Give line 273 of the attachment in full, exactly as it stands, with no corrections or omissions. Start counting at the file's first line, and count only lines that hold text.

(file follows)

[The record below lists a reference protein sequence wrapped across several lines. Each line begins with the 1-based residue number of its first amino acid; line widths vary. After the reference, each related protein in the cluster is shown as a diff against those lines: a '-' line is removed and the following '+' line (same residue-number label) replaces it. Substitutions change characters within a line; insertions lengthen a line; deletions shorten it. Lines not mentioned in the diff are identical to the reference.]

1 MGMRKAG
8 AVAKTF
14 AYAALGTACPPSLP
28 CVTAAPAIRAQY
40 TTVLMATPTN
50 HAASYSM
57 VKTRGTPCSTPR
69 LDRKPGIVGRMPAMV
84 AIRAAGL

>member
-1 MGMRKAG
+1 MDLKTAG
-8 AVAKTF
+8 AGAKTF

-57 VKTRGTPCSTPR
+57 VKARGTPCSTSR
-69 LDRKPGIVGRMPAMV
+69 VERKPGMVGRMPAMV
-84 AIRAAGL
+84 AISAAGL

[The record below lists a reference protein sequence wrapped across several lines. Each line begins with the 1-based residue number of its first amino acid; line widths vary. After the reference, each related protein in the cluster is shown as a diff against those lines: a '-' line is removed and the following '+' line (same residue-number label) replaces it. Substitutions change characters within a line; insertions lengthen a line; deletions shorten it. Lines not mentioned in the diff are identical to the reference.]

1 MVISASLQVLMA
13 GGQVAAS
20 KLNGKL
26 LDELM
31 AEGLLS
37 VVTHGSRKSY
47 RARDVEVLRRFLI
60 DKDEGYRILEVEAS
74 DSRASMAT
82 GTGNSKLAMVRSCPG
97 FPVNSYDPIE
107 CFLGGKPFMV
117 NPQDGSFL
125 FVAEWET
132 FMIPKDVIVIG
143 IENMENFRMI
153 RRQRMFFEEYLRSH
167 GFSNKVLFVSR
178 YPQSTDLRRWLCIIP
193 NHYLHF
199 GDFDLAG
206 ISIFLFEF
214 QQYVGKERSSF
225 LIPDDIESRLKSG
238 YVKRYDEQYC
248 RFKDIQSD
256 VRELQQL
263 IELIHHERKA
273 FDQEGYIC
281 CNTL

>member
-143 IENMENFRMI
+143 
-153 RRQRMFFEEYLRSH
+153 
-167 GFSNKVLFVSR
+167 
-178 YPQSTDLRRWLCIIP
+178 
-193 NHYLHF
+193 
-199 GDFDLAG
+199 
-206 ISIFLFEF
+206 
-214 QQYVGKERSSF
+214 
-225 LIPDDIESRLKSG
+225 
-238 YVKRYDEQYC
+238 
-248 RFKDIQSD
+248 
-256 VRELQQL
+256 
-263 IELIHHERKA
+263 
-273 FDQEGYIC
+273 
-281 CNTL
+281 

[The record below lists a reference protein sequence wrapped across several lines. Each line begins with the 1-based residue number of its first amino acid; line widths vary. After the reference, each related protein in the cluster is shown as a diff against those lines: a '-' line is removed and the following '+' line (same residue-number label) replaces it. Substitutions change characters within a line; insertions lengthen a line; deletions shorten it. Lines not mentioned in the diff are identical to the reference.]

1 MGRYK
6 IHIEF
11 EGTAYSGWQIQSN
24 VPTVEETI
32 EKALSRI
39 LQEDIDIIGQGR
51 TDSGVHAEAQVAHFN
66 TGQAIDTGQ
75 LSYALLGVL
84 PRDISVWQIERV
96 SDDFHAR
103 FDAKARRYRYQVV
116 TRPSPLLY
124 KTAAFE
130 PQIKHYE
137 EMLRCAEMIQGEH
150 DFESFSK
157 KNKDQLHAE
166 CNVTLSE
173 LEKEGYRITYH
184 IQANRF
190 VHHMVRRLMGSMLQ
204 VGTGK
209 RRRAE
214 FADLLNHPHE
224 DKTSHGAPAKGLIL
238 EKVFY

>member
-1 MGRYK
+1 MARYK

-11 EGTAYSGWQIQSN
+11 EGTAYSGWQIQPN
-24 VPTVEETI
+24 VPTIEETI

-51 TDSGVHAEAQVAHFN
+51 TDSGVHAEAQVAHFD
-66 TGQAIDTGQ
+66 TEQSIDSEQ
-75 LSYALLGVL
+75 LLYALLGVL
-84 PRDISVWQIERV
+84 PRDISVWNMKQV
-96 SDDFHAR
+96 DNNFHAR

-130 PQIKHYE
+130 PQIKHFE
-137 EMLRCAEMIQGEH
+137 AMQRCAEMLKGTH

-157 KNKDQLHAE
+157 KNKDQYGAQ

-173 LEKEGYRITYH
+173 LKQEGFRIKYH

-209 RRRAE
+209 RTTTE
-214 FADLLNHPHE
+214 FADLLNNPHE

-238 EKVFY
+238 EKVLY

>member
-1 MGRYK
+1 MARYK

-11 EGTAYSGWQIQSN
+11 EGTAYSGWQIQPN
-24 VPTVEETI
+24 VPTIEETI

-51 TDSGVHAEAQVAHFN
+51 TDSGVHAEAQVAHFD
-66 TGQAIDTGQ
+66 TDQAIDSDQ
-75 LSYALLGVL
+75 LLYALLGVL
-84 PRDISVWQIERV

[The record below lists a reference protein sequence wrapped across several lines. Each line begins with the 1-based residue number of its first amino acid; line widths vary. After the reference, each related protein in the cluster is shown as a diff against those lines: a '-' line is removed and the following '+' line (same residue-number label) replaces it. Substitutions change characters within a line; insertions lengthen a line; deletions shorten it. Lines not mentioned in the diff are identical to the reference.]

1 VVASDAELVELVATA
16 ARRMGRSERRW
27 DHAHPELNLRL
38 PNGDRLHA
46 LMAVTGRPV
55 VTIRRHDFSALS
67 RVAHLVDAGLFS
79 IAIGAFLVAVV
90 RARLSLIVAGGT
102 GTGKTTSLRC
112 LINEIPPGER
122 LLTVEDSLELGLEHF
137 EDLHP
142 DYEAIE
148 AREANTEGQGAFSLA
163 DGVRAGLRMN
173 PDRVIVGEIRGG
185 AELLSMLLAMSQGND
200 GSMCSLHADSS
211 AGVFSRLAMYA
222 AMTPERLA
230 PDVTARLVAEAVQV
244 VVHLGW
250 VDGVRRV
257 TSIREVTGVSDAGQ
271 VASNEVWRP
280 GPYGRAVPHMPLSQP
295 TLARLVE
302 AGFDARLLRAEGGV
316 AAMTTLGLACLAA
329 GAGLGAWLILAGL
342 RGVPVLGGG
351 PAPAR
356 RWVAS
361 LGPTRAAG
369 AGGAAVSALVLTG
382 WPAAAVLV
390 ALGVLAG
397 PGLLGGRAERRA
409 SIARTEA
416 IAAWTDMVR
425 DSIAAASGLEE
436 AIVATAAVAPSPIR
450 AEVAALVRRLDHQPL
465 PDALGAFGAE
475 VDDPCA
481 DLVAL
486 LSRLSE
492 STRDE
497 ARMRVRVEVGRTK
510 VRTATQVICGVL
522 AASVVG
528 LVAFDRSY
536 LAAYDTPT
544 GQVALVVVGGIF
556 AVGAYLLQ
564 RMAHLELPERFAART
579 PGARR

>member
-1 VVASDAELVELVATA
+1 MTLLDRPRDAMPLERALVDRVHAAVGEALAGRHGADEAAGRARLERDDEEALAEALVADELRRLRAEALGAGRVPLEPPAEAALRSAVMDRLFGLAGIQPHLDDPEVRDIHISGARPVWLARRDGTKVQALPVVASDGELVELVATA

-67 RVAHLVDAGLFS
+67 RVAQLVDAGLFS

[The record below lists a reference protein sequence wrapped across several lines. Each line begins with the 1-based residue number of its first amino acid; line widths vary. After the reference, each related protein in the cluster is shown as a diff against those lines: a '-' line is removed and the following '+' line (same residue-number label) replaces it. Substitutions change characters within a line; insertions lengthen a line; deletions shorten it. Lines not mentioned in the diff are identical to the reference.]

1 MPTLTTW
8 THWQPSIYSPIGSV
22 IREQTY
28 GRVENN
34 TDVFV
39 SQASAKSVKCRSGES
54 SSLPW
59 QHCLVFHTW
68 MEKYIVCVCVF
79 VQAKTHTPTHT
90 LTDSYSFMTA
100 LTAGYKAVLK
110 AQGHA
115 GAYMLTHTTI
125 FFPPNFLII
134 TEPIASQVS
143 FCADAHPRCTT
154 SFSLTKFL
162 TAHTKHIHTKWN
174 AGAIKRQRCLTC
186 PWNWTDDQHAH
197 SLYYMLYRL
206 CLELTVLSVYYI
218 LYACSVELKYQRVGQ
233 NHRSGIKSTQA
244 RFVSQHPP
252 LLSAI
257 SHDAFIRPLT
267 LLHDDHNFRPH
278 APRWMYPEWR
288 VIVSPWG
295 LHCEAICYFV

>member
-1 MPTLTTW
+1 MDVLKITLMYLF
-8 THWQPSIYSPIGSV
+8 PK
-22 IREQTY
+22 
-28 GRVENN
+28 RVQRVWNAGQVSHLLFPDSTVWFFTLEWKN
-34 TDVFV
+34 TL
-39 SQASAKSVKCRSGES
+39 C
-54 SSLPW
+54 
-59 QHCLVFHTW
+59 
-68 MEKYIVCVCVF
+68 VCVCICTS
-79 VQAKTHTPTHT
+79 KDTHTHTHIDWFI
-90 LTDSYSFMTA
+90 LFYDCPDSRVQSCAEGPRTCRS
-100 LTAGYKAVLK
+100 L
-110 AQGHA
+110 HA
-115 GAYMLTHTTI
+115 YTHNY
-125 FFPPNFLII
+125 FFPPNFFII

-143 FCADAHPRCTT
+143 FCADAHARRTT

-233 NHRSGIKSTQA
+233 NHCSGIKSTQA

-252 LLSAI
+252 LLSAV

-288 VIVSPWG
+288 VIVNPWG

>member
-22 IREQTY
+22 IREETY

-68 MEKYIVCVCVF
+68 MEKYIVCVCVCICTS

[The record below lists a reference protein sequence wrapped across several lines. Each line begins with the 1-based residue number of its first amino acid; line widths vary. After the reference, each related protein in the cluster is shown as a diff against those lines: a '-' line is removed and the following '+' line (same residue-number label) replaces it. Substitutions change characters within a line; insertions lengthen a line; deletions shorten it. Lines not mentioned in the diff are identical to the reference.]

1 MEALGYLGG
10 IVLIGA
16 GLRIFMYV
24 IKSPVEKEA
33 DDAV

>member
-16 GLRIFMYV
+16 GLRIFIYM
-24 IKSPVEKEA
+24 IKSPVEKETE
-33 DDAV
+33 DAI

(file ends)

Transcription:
-79 VQAKTHTPTHT